So here's Freddie, fabulously awful and ready to play ball. Crawford introduces Alana as a psychiatric consultant, adding, "I believe you know Will Graham." "Mr. Graham, so good to see you," Freddie smooves, extending her hand. Will totally leaves her hanging (snerk). Crawford lays out the possibilities: "You ran an unconfirmed story about the Chesapeake Ripper. What I want is for you to confirm it. And you would get the satisfaction of seeing the Los Angeles Times, the sanctified Washington Post, and even the holy New York Times run copyrighted material under your byline. With a picture credit." Alana even promises to use her influence with Dr. Chilton to get Freddie an interview with Gideon. "What's against you, and by association us," Mr. Graham breaks in, "is that your brand of journalism is obnoxious."

Miss Lounds remains serene. "Not to snap bubblegum and crack wise, but what's my angle?" LOL FREDDIE. "Is he the Chesapeake Ripper, or do you just want me to tell everybody that he is?" Well, he totally could be! "Do you know what profession psychopaths disproportionately gravitate to?" Crawford asks rhetorically." "CEOs, lawyers, the clergy," says Freddie--and #5 is surgeons. "I know the list." "Well, then you know what number six is," snarks Will: journalists. "Know what number seven is, Mr. Graham?" I guessed the punchline--"Law enforcement"--about a second before Will said it, because he needed time to work up the proper tone of deathless loathing.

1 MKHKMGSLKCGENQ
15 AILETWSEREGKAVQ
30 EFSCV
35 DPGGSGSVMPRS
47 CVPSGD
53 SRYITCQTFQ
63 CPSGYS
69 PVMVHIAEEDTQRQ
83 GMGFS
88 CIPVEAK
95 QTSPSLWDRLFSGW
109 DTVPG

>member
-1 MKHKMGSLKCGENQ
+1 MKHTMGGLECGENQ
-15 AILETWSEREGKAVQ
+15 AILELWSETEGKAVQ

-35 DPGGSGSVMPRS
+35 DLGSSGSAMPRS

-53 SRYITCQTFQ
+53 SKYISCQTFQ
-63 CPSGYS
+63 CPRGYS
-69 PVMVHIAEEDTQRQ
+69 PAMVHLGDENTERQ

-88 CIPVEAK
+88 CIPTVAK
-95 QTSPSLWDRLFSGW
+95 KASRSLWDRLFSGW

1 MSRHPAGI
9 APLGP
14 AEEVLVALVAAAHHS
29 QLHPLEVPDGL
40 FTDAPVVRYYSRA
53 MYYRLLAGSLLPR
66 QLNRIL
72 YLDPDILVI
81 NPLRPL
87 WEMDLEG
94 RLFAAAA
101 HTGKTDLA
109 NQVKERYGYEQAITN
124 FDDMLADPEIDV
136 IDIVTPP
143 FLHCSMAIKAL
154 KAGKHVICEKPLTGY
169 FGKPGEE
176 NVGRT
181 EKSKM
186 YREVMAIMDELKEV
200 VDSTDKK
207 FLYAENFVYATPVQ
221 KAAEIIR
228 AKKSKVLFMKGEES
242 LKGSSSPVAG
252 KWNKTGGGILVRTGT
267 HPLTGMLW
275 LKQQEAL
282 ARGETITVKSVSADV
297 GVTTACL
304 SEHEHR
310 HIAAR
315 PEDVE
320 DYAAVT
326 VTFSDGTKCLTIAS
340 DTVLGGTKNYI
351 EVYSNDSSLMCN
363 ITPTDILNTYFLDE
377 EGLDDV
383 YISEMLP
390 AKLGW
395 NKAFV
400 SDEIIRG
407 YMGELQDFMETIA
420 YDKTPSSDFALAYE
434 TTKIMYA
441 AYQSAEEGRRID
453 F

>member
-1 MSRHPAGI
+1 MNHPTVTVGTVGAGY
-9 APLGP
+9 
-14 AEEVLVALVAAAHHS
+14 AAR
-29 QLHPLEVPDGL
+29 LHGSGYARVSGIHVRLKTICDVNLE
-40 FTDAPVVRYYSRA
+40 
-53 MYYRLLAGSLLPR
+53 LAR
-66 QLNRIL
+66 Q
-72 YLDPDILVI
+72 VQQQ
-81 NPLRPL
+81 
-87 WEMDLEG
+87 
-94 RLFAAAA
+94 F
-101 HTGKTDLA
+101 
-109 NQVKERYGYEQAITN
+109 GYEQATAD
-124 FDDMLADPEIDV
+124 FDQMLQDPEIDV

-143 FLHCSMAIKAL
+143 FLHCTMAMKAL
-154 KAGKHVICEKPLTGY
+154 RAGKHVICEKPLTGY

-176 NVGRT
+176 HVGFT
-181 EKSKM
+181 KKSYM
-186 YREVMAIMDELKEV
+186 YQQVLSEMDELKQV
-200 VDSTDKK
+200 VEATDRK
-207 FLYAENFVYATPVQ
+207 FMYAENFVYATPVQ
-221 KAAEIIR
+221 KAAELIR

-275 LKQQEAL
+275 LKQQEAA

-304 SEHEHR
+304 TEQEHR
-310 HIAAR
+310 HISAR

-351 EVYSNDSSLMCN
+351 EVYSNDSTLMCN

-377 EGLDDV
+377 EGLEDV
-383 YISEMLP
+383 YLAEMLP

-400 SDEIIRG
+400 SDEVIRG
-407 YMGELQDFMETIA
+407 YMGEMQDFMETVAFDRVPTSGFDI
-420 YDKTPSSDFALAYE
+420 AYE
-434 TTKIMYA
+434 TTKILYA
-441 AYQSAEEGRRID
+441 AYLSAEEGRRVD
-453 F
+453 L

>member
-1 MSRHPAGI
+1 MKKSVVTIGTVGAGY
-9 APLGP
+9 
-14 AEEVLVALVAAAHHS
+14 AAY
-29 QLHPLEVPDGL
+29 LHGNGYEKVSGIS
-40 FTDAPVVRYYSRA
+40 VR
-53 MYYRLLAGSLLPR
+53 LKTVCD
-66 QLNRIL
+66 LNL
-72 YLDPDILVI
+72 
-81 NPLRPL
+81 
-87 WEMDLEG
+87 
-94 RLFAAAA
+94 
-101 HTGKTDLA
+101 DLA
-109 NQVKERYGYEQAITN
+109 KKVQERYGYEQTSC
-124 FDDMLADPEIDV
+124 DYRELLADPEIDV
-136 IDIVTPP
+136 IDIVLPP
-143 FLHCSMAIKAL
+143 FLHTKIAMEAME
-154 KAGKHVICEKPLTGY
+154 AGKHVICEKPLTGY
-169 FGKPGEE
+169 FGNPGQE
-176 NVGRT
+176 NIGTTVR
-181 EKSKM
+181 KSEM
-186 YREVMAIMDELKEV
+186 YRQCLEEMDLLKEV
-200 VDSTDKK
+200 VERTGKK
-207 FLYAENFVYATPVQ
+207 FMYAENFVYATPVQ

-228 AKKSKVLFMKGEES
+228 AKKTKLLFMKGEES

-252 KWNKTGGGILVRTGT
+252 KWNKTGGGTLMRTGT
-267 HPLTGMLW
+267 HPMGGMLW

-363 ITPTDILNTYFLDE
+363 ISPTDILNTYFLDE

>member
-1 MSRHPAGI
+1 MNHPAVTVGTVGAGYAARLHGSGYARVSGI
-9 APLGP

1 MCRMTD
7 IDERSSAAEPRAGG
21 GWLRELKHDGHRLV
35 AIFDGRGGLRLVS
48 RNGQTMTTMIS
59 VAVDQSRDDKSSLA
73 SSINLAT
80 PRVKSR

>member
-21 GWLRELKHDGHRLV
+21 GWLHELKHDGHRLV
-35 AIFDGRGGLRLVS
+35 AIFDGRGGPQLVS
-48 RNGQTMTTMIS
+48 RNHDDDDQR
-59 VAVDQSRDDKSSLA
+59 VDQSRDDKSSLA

"Here we are," says Freddie, smiling. "A bunch of psychopaths helping each other out."